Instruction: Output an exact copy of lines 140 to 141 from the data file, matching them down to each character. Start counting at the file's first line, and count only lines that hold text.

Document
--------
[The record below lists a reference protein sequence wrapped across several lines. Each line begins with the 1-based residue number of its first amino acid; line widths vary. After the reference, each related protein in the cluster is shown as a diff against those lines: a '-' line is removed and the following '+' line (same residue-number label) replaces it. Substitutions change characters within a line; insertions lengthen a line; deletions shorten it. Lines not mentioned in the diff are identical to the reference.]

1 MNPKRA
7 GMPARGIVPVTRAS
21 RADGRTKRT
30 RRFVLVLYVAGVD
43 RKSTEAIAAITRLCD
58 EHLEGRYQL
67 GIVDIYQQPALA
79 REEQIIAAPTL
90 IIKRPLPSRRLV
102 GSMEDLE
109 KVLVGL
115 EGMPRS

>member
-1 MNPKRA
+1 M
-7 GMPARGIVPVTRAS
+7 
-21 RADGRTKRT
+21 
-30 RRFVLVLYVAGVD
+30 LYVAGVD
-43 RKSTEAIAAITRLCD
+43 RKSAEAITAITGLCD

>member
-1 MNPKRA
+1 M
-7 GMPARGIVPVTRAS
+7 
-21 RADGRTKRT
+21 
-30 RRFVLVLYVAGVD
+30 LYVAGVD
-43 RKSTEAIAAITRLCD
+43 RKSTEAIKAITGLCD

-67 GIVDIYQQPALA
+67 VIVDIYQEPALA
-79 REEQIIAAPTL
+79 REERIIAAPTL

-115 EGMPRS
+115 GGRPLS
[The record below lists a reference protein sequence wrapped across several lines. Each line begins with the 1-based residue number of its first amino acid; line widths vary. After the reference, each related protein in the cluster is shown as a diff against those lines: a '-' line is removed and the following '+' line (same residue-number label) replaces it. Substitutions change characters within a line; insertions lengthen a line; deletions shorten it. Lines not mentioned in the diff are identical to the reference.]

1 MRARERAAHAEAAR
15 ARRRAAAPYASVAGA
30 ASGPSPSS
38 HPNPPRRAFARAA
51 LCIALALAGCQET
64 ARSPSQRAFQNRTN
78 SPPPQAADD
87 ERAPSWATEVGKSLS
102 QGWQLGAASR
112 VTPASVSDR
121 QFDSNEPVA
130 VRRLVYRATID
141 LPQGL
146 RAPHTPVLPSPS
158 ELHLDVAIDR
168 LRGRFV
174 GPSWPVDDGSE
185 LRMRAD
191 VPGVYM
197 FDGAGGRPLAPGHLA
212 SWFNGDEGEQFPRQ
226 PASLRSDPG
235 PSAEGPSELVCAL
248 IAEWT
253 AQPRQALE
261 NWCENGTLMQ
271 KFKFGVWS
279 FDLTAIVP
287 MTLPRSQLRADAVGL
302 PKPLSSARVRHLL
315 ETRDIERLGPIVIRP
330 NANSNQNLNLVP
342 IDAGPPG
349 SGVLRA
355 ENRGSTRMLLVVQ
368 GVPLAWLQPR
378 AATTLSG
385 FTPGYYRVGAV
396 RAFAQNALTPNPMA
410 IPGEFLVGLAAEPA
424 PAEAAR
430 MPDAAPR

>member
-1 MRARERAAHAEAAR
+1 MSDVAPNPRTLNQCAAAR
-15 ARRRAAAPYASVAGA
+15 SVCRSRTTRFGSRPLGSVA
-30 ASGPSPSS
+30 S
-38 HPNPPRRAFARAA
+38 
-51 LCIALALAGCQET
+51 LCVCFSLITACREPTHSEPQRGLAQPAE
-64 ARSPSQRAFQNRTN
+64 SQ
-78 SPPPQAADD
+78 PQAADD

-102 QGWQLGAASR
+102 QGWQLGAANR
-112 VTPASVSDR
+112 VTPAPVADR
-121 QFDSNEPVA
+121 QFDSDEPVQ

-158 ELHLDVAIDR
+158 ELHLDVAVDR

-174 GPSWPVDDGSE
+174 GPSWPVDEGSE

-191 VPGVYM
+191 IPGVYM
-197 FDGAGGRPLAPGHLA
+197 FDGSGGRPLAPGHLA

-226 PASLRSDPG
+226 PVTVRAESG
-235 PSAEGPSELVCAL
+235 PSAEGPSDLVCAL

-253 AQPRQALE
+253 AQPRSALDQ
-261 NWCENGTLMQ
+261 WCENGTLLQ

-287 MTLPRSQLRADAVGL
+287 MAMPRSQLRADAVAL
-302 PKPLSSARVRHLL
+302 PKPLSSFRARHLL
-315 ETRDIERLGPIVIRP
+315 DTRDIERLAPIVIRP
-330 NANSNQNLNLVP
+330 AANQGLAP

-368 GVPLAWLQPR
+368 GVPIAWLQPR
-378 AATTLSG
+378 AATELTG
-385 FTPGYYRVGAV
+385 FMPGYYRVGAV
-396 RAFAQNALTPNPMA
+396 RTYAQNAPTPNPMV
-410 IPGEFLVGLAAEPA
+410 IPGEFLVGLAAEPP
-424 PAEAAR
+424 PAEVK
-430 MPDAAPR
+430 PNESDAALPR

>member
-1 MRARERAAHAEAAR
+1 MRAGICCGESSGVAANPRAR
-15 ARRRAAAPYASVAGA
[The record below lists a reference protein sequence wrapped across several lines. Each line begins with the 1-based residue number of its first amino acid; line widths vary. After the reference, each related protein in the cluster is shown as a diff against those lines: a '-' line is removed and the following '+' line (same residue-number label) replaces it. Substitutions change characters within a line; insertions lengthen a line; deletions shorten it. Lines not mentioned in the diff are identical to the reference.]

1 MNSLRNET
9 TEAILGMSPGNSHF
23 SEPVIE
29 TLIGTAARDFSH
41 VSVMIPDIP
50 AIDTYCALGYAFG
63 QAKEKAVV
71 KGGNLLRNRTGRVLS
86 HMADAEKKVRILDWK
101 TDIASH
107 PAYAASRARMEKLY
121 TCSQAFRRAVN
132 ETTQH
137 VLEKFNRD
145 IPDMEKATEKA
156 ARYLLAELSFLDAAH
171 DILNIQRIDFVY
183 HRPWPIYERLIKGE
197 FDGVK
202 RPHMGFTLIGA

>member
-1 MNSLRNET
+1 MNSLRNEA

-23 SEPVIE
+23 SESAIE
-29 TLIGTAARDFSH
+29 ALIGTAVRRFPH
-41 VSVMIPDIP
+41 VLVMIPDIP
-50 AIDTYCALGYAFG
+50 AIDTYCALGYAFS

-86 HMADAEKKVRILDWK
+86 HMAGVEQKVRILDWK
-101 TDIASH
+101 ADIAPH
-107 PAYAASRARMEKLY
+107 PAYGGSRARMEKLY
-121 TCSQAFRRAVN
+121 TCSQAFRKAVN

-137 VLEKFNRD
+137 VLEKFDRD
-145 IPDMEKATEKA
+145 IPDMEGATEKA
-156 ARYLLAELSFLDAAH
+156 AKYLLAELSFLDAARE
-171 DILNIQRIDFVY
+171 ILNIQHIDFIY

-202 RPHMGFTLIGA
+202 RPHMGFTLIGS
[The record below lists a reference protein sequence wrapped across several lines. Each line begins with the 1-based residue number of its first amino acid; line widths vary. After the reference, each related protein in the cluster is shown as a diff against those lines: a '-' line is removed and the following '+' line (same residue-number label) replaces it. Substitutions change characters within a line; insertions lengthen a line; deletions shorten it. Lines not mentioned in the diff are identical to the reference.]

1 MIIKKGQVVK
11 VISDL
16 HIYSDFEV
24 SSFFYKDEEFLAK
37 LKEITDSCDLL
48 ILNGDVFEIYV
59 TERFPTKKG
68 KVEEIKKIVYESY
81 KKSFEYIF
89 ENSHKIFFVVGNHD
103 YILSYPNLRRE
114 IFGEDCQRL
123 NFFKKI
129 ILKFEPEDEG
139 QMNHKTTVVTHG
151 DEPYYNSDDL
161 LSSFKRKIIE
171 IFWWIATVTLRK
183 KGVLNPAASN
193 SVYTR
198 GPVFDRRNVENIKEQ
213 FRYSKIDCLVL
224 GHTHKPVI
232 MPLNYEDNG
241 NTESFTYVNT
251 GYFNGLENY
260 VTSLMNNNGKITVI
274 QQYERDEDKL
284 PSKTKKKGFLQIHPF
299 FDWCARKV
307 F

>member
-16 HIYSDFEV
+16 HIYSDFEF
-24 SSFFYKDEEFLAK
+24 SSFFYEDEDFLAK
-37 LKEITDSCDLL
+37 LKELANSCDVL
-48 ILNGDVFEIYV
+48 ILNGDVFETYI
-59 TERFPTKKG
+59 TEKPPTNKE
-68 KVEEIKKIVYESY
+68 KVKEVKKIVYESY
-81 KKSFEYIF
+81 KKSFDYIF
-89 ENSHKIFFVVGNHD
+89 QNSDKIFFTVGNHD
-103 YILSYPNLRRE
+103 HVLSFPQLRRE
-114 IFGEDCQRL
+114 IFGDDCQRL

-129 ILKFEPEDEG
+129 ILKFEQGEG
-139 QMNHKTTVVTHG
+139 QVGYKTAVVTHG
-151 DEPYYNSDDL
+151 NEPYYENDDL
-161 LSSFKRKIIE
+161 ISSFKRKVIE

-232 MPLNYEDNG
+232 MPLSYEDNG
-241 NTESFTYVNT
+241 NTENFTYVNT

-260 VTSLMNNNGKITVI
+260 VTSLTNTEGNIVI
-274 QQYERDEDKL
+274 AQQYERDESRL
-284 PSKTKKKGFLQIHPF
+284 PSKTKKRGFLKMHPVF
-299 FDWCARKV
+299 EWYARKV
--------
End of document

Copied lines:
-424 PAEAAR
+424 PAEVK